The struggle did not gain the same national prominence as the hunger strike waged by Anna Hazare, against rampant corruption of India’s top-politicians. Yet a landmark it surely was, - a landmark in the history of India’s nuclear program. As reported in the Nuclear Monitor 732 (September 9) a group of activists started a hunger strike near Koodankulam, in the southern tip of Tamil Nadu state on August 17. The action was directed against plans of the Indian government to commission a 1000 MW Russian-built nuclear plant soon.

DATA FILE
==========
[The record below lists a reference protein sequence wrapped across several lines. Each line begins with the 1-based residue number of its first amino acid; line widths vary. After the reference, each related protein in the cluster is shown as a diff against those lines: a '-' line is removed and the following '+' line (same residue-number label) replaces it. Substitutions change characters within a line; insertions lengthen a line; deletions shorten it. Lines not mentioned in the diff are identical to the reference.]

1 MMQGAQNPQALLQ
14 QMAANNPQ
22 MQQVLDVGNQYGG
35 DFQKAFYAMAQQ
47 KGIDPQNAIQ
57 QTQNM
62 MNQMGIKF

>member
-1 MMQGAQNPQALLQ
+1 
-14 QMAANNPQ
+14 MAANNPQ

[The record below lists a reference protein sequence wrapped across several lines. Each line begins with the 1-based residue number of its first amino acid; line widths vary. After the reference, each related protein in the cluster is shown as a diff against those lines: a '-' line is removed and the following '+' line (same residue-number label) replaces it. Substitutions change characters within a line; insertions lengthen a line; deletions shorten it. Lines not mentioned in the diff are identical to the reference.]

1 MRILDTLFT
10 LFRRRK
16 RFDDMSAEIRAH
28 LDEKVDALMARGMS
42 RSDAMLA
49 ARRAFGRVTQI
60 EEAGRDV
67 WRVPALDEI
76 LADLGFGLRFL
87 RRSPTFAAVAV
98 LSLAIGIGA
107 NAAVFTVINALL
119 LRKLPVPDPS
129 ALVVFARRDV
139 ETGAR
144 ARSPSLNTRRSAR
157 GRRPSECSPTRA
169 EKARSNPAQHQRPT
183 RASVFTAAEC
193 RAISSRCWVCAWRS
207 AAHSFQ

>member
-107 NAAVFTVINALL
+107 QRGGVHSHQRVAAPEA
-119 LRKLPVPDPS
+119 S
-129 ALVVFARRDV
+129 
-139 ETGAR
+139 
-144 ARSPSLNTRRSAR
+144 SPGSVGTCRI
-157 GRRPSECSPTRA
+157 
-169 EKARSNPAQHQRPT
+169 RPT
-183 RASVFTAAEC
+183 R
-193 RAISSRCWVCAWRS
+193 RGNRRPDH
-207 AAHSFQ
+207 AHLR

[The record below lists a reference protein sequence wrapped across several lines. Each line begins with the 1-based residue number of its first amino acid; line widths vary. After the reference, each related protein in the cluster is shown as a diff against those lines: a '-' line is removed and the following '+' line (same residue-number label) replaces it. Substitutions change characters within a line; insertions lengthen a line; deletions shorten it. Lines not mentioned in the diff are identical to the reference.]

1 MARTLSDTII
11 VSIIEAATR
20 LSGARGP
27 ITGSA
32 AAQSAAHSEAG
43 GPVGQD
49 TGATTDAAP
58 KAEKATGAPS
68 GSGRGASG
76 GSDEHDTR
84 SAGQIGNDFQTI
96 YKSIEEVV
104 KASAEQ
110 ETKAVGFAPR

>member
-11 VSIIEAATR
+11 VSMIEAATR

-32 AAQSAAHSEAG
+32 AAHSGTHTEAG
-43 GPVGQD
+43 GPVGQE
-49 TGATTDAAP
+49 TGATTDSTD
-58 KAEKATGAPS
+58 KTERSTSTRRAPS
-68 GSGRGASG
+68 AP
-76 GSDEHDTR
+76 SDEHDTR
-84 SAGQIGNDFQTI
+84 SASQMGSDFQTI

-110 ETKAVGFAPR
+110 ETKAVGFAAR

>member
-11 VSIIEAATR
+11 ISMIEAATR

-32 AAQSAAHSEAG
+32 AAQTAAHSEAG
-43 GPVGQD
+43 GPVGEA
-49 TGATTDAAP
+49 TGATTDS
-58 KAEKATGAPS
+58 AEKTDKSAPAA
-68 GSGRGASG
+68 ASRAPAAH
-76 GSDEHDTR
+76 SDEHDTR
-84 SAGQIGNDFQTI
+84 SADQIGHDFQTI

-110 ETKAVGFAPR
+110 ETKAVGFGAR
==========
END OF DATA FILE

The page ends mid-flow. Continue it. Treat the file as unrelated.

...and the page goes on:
From the very start it was apparent that this was not a struggle waged by a small disgruntled minority. For the hunger strike was both preceded and accompanied by mass demonstrations in which literally thousands of fisher folk from surrounding villages took part. Moreover, whereas the Gandhian-style protests were temporarily suspended in late August, they were resumed after the Department of Energy (DAE) indicated it would ignore the protestors’ demand. Then, in the second phase starting September 11, the movement peaked once more. This time, over a hundred people, including priests and nuns, went on an indefinite hunger strike in the village of Idinthakarai. Every day 10 thousand people or more would gather from the surrounding area to demonstrate their support. And every day support kept expanding, as students boycotted schools, merchants closed their shops, and gruel kitchens were set up in adjacent villages where fisher-folk refused to go out to catch fish. This time Tamil Nadu’s politicians just had to respond. On September 19, Jayalalitha, Tamil Nadu’s Chief Minister wrote an open letter to India’s Prime Minister Manmohan Singh, insisting the protestors should be heard.